Some Lessons from Helles

I love Helles.  Done right, it is the very definition of German beer, pale, refreshing, clean.  And as a brewer, it will break your balls.  There is no place at all to hide any error, your least flaw sticks out like a sore thumb.  Even water adjustments become obvious.  This makes it the perfect brew to perfect the craft, so perfect the Weihenstephan brewing school in Germany teaches only Helles, thinking that if you can brew Helles, you can brew anything.  So I undertook a project:  Brew Helles and learn.

And I’ve learned a number of lessons.  The first lesson is that I wasn’t handling chlorine in my water well.  I was using an RV filter with an activated charcoal element.  It wasn’t sufficient, as evidenced in the band-aid flavor apparent in the Helles version I did using only Vienna malt.  I’ve started dechlorinating my water with sodium metabisulfite, Campden tablets, and the band-aid flavor is gone.  My Saisons are better, too.  The phenolics are not as harsh.  I’ve learned how to manage my water, particularly when it comes to the mash pH and the pH of the final beer.   A beer’s mash should be within 0.2 units of pH 5.4, the wort in the fermentor around 5.2 and the final beer pH, pre-carbonation, should be around 4.2.  Getting the final beer pH too high results in a flat beer, too much too low generates noticeable tartness.  And I discovered this by “spiking” one of my Helles with acid and alkali.  You can determine the effects of brewing salts, too, with the result that I add a small amount of table salt to my beers at bottling.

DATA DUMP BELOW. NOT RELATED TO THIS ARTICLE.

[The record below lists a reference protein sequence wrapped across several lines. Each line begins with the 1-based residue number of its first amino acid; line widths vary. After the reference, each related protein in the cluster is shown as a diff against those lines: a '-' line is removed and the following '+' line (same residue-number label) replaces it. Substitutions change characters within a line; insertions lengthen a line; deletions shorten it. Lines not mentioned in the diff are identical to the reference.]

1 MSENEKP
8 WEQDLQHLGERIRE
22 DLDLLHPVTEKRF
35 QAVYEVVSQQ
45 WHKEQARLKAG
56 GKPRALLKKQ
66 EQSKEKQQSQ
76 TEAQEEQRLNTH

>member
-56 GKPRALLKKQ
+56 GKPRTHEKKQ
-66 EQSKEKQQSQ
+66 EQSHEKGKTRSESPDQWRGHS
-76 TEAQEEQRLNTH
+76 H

There’s more I’ve learned such as the effect of starting with relatively pure water and building up the salt content – result was a smooth, malty beer resembling some of the good ones I’ve had in Germany.  I have more to learn from Helles such as the effect of pH on clarity, the tastes of differing malts, varying fermentation temperature and time.  Small-batch brewing helps, I’m not stuck with too much of a failed experiment.  And the homebrew club enjoys my experiments as well.  They can see the effects of varying process and recipe and employ the results in their own brews.  Brewing one simple style repeatedly, varying it slightly from brew to brew, is very educational.  I’d recommend it to anyone.

Advertisements

Leave a Reply

Fill in your details below or click an icon to log in:

WordPress.com Logo

You are commenting using your WordPress.com account. Log Out / Change )

Twitter picture

You are commenting using your Twitter account. Log Out / Change )

Facebook photo

You are commenting using your Facebook account. Log Out / Change )

Google+ photo

You are commenting using your Google+ account. Log Out / Change )

Connecting to %s